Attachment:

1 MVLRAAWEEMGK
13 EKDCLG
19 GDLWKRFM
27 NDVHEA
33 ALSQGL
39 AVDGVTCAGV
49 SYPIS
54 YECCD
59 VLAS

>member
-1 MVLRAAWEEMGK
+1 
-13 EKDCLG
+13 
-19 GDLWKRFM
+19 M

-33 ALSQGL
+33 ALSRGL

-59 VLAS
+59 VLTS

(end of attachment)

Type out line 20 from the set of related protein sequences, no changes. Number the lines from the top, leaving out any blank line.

+59 VLTS